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Von-Target

Spitfire's torque effects ?....

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Or, the absence of it....

 

Would really like to see someone from the Devs team offer oppinion on this.

 

The IL2 GB  Spitfires are - IMO - modeled in a rather "faint" way regarding prop effects...

We can perfectly takeoff, even setting the rudder trim tab to it's neutral position, climb at the highest possible slope angle, and it's suprising to find that initially it even appears to "want" to roll right after leaving the ground, and then you practically don't have to add any stick ( right stick ) to level your wings (?) or rudder to avoid sideslipping  (?)

 

Tried it at various fuel & amno configurations, clipped wing version too, and it's the same... You can get to extreme AoAs, and just a tad before stalling does some Anti-Clockwise rotation start to develop 😕

 

Given that I have IL-2 GB on a high mark regarding flight dynamics, I would like to be told this is the correct behaviour, because at least common sense tells me it is plain wrong...

Edited by Von-Target

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At 1100 kW and 3000 rpm you have 3500 Nm torque. 3 m out in the wing (maybe where the center of lift is, this makes 1150 or so N, reflecting 115 kg or so of added „asymmetrical mass“, about 4% of total lift required.

 

No, don‘t expect much work on the ailerons, unless your plane is on the edge of stall, and then it‘s too late.

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Thx ZhacariasX,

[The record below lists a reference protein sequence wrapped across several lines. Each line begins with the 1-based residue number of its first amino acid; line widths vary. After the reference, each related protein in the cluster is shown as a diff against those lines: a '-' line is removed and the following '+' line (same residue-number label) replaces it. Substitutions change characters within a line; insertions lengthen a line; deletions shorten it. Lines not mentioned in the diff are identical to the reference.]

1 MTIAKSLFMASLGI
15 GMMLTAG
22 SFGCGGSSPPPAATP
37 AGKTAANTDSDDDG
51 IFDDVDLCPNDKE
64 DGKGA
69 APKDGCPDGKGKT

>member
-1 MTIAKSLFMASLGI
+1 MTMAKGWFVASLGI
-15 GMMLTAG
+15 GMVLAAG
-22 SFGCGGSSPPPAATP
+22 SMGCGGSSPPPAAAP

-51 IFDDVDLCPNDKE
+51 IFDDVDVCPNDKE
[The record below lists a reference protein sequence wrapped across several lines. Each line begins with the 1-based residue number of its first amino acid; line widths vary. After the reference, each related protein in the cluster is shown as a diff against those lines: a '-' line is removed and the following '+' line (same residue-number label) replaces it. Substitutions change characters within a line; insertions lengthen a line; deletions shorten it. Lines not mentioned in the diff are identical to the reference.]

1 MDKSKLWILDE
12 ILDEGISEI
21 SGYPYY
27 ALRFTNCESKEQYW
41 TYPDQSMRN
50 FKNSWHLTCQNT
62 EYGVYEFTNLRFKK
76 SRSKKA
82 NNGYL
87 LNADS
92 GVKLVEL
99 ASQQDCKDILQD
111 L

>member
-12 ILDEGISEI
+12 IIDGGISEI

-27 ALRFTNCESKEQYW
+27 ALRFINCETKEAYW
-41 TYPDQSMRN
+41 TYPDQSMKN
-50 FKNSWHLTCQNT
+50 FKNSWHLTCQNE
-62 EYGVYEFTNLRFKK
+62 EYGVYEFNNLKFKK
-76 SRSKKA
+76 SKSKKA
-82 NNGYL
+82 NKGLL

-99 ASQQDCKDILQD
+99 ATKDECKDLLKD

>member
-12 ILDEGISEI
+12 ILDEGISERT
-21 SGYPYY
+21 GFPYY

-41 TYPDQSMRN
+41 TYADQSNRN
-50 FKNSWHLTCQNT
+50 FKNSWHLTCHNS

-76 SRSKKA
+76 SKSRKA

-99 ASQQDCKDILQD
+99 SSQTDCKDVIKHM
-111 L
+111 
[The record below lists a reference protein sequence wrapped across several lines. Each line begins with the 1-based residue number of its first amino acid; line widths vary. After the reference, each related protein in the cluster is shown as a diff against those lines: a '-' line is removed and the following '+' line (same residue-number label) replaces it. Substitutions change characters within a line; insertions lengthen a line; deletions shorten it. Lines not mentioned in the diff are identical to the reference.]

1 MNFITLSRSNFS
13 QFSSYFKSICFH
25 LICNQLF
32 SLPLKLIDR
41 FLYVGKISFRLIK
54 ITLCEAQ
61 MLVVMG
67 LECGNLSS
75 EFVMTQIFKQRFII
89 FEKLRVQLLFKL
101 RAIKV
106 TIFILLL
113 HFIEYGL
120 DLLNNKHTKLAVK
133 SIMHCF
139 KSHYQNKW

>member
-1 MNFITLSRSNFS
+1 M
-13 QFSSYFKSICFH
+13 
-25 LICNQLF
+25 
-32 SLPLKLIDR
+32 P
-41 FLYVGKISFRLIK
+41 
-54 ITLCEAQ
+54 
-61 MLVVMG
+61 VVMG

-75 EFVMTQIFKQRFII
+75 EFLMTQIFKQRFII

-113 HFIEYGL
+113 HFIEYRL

but appart from the "pure" torque, there's also the P-factor and the asymmetric slipstream hit of various aircraft surfaces, all contributing to a left yawing tendency (*) and, I believe, also some induced roll ?

 

If you get the time please give it  a try. You can start from an Autumn map, fuel at 65%, no amno. Takeoff and pitch it up to the limits, keeping around 100 MPH IAS in your climb...

 

Make sure you turn the rudder trim to neutral. I usually hit the "reset trimmers" key and then add only the pitch trim before starting the takeoff run...

 

(*) although actually the vertical fin & rudder being hit portside could actually partly compensate the left rolling tendency...

Edited by Von-Target

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Oh, next week I‘ll be back near my sim rig and I will give it a try.

 

About P factor, this requires significant AoA to really give a left pull (in case of the Spit), this when the tail still sits down and the plane sitting heavy on the wheels, meaning the undercarriage carries most of the torque as well at that point. If you accellerate and the moment you bring up the tail, you will notice p-factor disappearing and you have to adjust the RUDDER to compensate the difference. Still in this moment, the aircraft is somewhat on its wheels and you will not have any induced roll.

 

The moment you lift the aircraft off the ground, the ailerons will have to compensate for the sometimes rudder input to keep the plane straight, especially if the engine is powerful and lots of rudder is needed to maintain flight attitude in *climb configuration*. The more the aircraft is suceptible to adverse yaw, the more aileron is required.

 

Personally, I doubt the Spitfire has much adverse yaw compared to other types.

 

For completeness sake in climb, the plane starts to yaw because the airsream is corkscrewing around the aircraft behind the propeller, resulting in the vertical stabilizer getting airstream somewhat from the side, pushing the tail sideways. If you had vertical stabilizers upward and downward in the slipsteam, then the corkscrew slipstream would push the upper section from one side and the lower section from the other side, inducing a rolling force. In a Do-335 for instance, you‘re more in to trim your climb configuration with the aileron trim than with the yaw. Remember, despite opposite turning props, the tailplane is still in the slipstream of only one propeller.